Why I love the CLiPPA
By 2020 judge Tracey Guiry, director of the Poetry Archive
Winning the CLIPPA (CLPE Children’s Poetry Award) is an ambition for any poet writing for children. Prizes can give a fantastic boost to a poet’s profile; the publicity around the winning of a major prize can increase a poet’s visibility to new audiences, such as the children and families who want to read their poetry, as well as a greater profile amongst the festivals, educators and organisations who might help them share their work to greater numbers of people. To have an external group of industry peers judge your poems and to find them prize-worthy offers an important sense of value and legitimacy to a poet’s efforts.
Judging this year’s entries was a delight. To be able to spend days immersed in bright verse and beautiful images is always a joy and this year’s shortlist contained something for all ages, from brave realism through to sheer playfulness. The poetry was wonderful, but what stood out for me this year was also the design and production of the shortlisted books, where you could see and feel the investment of resources, love and care which went into making these collections beautiful things in their own right.
The full shortlist is:
Midnight Feasts. Tasty Poems chosen by A.F. Harrold, illustrated by Katy Riddell, Bloomsbury.
We found this a delicious and quirky collection of poems old and new, skilfully curated and perfectly paced.
Poems the Wind Blew In, Karmelo C. Iribarren, illustrated by Riya Chowdhury, translated from Spanish by Lawrence Schimel, The Emma Press.
This is a book to carry around with you, proof that poetry is ideas, thoughts and emotions captured in words.
The Proper Way to Meet a Hedgehog and Other How-To Poems, compiled by Paul B. Janeczko, illustrated by Richard Jones, Walker Books.
What a wonderfully varied collection of poems! It will speak directly to young children and is full of beautiful examples of the craft of poetry
Wain. LGBT Reimaginings of Scottish Folklore, Rachel Plummer, illustrated by Helene Boppert, The Emma Press.
We admire the fresh voice and take on something that could have felt archaic but is made to feel new.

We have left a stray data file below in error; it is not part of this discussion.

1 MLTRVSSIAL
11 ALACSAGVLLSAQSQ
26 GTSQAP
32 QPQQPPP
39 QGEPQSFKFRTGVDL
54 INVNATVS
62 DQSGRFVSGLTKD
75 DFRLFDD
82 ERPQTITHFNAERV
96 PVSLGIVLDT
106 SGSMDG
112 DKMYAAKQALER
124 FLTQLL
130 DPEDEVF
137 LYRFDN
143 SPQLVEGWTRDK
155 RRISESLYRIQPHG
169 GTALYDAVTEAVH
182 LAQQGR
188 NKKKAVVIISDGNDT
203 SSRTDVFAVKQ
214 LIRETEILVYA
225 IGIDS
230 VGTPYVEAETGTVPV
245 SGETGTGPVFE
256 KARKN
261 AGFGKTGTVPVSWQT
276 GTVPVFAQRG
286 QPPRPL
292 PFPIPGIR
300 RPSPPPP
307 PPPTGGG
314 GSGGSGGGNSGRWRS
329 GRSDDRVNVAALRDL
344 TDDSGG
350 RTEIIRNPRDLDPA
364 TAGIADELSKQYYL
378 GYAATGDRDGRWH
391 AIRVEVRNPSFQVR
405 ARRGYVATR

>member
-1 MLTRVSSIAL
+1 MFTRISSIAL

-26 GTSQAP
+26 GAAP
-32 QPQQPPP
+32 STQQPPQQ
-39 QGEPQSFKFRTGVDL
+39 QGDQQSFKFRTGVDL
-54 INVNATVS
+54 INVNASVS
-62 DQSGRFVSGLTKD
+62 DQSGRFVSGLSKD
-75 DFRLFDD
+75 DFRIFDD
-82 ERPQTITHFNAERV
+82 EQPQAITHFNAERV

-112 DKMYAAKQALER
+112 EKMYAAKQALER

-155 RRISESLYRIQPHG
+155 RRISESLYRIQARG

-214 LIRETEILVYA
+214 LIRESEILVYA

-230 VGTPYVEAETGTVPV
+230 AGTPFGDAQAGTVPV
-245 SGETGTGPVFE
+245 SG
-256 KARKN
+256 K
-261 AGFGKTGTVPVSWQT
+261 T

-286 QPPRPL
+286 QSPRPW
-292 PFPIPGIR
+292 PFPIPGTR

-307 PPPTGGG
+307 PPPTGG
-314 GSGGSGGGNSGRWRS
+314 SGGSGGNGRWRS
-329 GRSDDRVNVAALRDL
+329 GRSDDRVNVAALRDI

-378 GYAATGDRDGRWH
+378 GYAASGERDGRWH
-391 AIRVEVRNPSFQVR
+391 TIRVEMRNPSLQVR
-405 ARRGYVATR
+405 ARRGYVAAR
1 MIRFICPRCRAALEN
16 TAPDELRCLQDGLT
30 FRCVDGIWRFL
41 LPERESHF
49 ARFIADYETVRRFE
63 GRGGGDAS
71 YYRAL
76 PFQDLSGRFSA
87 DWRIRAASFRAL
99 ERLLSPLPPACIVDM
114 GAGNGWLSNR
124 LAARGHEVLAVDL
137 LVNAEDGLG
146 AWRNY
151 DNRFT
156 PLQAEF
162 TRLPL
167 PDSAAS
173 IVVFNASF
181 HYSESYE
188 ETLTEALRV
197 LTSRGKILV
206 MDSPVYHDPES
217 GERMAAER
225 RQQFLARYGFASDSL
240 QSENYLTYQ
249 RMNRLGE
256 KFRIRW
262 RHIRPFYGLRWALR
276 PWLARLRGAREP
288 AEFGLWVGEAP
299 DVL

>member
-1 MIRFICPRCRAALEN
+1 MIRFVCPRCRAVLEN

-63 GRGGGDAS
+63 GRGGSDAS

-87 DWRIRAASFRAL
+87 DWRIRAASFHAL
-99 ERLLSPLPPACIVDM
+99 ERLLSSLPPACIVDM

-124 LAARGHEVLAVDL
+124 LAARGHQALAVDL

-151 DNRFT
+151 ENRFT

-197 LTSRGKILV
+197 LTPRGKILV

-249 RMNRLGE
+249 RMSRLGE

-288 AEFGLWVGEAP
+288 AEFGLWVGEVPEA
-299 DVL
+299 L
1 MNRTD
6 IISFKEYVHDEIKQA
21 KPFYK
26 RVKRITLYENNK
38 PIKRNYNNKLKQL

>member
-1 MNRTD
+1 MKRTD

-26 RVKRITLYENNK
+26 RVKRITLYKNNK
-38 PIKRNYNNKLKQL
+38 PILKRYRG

Cherry Moon, Zaro Weil, illustrated by Junli Song, ZaZaKids Books/ Troika Books.
A meditative and beautifully paced collection; Weil presents beautiful snapshots of the natural world and has thought carefully about the form for each.
The Poetry Archive is loving this recent boom in children’s poetry. Our Archive contains recordings of poets reading their work aloud, including recent CLiPPA winners and shortlisted poems, which we keep forever and share freely with anyone visiting our website. When it comes to getting children excited and engaged with poetry we believe in the profound benefits to be had from listening to poetry read out loud. Our dedicated collections in the Children’s Poetry Archive, at www.childrens.poetryarchive.org, has seen visitor numbers more than treble in the last three months. As our Patron, Michael Rosen said, “The magic of audio is that the poems leap from server straight into the ear, so that the rhythms and tones of poems just happen inside our heads – just poems, doing the stuff that poems do, which is entertain, intrigue, engage, mystify, excite or lead us to ponder and wonder in a million different ways.’
Poetry belongs to everyone, including children and if you enable a child space to develop their own love of poetry they will find a natural affinity with the sheer playfulness of language which poems present. Children love to share the things they love, so we wanted to empower children to take control over what poems they wanted to listen to and share with their families and friends. Our Children’s Archive is designed so that primary-aged children can easily and confidently explore thousands of poets and poems by themselves. And children love to get involved in poetry with adults s, as well as in classrooms and with their families. This year the use of our ‘distraction free’ mode, which switches off all imagery and other noises in the website so that only the poet’s voice can be heard, has grown in leaps and bounds. and shows that children’s enjoyment of poetry and the choices they make around it as sophisticated as poetry-lovers of any age.